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Rogues of K Street: Confessions of a Tea Party Consultant
  • January 10, 2011 : 03:01
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Basel’s wingman, Stan Dai, is equally disarming. Except Dai served as an operations officer in a Department of Defense irregular-warfare fellowship program and may or may not have trained with the Israel Defense Forces. But Dai is a 24-year-old immigrant from China—he’s not exactly Jonathan Pollard. O’Keefe doesn’t have much to say. What he lacks in social skills he makes up for in creative genius and enormous balls.

Before Election Day there will be more stings. If you are part of a large organization with a vested interest in the Obama administration’s success, be afraid.

The inner core of Tea Party consultants I work with don’t like to see their names in the news, but we do enjoy a good dark bar. Nearly all are based far from the Beltway. Imagine the rooftop deck of a D.C. steakhouse with about 40 Tea Party celebrities. It’s not the stuffy crowd that usually congregates at Morton’s. Picture Breitbart holding court with donors in one corner and fake ACORN hooker Hannah Giles in another (too young to drink legally at the time), talking with the even younger doe-eyed, homeschooled daughter of a prominent activist. Though it had been a month since Washington’s last snowfall, the rooftop deck still had piles of snow, allowing Maura Flynn to start the first-ever snowball fight inside Morton’s bar. Welcome to my Tea Party party.

We make a sport out of confusing the press. I had fake business cards printed to give to reporters. I watched a reporter walk out of a Conservative Political Action Conference reception in mid-February with a fistful of my faux business cards. Feeling a little guilty I told him not to file a story immediately because it would be guaranteed to be dead wrong. He finally published it a month later, after one of our friends charitably spent three hours with him.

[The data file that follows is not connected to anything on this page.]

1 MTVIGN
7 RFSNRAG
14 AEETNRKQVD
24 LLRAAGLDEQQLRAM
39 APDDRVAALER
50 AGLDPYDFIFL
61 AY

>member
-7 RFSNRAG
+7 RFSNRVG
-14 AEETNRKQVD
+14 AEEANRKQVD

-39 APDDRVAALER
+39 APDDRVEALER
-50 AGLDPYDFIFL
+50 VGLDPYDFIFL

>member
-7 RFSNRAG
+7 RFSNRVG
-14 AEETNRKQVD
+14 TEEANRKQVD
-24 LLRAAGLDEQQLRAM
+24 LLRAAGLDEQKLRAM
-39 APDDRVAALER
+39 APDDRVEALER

At the Tea Party convention in Nashville I was photographed by The Washington Post while meeting with the inner sanctum, but the paper wasn’t able to identify us in the caption. The picture captured my chin and arm and my colleague with a mouthful of hamburger as we listened to an Andrzejewski campaign staffer explain why he knows how to run a campaign better. A local blog described him a couple of years ago as a "radically right-wing psychopath." That was generous. In reality he’s an Allstate IT guy who should not be allowed near tequila, sharp objects or a campaign.

Causing mayhem is not limited to dealing with the press. We’ve quietly acquired Service Employees International Union shirts to wear at Tea Party rallies. For big labor, that’s like handing out TSA uniforms in Kabul. And at a rally in St. Louis this March, fake SEIU protesters joined the Tea Party protest.

Various Republican congressional leaders met for hours with our leadership and our finance team in the Richard Nixon suite at the Omni Shoreham Hotel in Washington. Never in my career had I had a congressman look me in the eyes behind closed doors and say with such sincerity, "Give me a list of what you need me to do." The second meeting drew 10 congressmen. There we sat, inside the Capitol Hill Club (which shares the building that houses the Republican National Committee), sharing ideas on how we can work together. The third meeting drew 17 congressmen. We’ll see help with fundraising and research from friendly members of Congress. It’s what you won’t see that’s more important. Our role is to quietly help a dozen grassroots conservative candidates win in the fall, using traditional and nontraditional means. If you don’t hear from us directly, we will have done our job.

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